Renaissance Capital, which has correctly predicted eight out of nine sovereign rating decisions in emerging Europe and the Middle East since May, is calling a downgrade to junk for South Africa next month.
That view is at odds with the majority in the Bloomberg survey, but Renaissance global chief economist Charles Robertson says South Africa’s fundamentals have deteriorated significantly since May, when Moody’s Investors Service affirmed its Baa3 rating.
The next review is on November 1.
“The macro numbers are not supportive of South African keeping investment grade,” Robertson said. “Poor growth, tough public finances, a subdued commodity outlook, tension on the streets as seen in the anti-Nigerian riots, questions about the president’s ability to push through his agenda – all these are worrisome.”
President Cyril Ramaphosa’s ability to implement tough economic reforms is constrained by his tenuous hold on the deeply divided ruling African National Congress and opposition from its labour union and Communist Part allies, who oppose privatisation, fearing job losses. The slow pace of action has frustrated investors, driven business confidence to the lowest level since 1985 and weighed on the rand.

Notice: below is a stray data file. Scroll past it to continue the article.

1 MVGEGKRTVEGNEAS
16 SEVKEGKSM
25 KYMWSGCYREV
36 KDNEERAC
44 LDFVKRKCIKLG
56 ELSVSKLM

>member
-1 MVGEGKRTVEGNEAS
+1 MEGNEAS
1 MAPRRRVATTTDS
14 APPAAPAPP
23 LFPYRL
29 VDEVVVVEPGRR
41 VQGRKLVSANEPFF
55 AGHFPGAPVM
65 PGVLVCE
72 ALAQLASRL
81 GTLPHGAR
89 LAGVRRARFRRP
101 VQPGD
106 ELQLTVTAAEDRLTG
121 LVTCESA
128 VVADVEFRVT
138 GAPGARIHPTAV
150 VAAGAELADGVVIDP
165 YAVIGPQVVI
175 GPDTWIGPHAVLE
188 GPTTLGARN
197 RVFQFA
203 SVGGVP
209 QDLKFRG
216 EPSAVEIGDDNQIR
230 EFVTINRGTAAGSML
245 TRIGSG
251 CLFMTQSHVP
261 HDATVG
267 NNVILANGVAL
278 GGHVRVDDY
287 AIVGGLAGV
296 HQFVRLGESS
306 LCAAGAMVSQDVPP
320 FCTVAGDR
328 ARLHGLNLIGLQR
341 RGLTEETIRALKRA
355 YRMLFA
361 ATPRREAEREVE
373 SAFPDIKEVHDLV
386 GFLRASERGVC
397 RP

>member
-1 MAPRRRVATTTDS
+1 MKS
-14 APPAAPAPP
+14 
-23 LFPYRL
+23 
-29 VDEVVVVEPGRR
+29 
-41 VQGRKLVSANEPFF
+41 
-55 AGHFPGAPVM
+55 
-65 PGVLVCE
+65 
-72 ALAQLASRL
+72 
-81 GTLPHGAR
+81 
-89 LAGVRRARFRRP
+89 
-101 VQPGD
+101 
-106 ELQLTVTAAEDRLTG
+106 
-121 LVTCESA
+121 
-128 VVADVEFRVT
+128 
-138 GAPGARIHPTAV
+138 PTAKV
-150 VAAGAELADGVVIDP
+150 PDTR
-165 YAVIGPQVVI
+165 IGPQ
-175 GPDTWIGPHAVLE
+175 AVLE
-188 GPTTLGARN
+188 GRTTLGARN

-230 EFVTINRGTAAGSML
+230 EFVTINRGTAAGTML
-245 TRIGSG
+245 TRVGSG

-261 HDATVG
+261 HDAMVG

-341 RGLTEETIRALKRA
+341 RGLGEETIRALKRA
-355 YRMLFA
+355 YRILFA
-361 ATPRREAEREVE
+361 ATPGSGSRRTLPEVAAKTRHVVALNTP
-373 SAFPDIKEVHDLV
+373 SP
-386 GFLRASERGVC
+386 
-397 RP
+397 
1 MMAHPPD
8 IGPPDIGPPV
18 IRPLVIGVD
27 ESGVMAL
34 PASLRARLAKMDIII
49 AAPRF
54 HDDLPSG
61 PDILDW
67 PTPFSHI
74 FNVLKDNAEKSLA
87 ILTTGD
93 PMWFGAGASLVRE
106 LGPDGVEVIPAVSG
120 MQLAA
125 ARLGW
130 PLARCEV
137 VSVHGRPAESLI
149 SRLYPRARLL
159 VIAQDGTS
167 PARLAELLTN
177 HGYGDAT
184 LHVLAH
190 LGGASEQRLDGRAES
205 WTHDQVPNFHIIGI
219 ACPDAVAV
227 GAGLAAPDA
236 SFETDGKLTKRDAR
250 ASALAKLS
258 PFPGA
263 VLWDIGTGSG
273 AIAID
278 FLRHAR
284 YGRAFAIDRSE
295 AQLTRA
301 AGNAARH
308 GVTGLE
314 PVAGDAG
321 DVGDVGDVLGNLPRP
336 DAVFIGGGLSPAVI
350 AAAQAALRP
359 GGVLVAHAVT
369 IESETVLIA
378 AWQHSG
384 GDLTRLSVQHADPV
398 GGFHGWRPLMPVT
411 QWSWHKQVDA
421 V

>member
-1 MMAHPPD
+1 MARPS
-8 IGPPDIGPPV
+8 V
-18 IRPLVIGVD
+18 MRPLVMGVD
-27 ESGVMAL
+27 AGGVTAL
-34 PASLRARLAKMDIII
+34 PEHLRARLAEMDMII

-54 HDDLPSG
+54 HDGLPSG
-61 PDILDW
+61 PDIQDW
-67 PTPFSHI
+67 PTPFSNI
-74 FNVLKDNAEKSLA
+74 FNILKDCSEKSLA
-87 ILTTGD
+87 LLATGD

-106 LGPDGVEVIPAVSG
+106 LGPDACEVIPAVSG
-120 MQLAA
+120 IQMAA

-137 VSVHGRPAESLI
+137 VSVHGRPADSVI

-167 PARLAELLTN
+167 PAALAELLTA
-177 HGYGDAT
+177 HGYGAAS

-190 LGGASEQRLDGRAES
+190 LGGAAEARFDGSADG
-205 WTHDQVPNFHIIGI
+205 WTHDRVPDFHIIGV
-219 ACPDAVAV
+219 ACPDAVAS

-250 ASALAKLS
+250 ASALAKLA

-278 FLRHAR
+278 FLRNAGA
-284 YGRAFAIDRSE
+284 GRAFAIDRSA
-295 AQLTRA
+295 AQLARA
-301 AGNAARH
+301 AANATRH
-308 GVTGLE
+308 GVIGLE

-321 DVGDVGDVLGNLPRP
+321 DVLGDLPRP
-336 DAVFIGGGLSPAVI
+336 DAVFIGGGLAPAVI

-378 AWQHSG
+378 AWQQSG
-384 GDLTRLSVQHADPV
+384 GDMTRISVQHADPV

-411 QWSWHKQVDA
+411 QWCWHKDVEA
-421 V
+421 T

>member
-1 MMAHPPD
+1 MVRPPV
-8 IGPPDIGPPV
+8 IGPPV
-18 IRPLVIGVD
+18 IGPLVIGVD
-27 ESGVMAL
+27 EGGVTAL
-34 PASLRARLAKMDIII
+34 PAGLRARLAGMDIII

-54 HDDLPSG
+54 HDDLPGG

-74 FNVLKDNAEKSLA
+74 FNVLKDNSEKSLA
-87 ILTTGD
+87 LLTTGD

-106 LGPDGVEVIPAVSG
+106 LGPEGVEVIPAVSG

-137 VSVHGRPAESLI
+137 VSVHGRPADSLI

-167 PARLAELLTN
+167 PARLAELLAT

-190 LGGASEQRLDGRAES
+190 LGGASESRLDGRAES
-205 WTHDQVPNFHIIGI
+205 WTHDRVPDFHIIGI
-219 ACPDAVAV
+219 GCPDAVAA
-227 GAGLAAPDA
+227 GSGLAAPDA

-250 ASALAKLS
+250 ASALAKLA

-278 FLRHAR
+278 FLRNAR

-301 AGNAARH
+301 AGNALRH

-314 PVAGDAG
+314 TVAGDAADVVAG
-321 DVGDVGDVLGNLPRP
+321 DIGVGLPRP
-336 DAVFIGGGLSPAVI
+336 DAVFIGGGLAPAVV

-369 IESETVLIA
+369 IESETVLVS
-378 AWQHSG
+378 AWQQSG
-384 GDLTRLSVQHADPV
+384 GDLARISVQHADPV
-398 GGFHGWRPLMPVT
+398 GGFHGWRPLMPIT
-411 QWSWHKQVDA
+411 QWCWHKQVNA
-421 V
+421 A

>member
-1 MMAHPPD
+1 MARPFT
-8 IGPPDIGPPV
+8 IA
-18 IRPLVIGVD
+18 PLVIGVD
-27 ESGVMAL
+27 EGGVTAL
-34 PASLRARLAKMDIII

Since May, Robertson and his team correctly called rating decisions for Turkey, Pakistan, Abu Dhabi, Qatar, the Czech Republic, Russia, Hungary and Poland. Its prediction for Saudi Arabia was incorrect.
Still, a majority of respondents in a Bloomberg survey said they expected South Africa to hold on to its investment-grade rating from Moody’s, at least for this year.
Moody’s is the only major rating company still to assess South Africa’s debt at investment grade. S&P Global Ratings and Fitch Ratings cut their assessments to junk in 2017. Moody’s has South Africa on a stable outlook, meaning it’s unlikely to change the rating immediately. Markets seem to support Robertson’s view. The cost of insuring South Africa’s debt against default is higher than that for Brazil, which is rated junk by Moody’s. And the country’s bond yields are the highest among investment-rated emerging-market sovereigns.
“The best argument that the downgrade does not happen this year is that Moody’s does not have it on negative watch,” Robertson said. “It’s unusual to downgrade without having done that first.”
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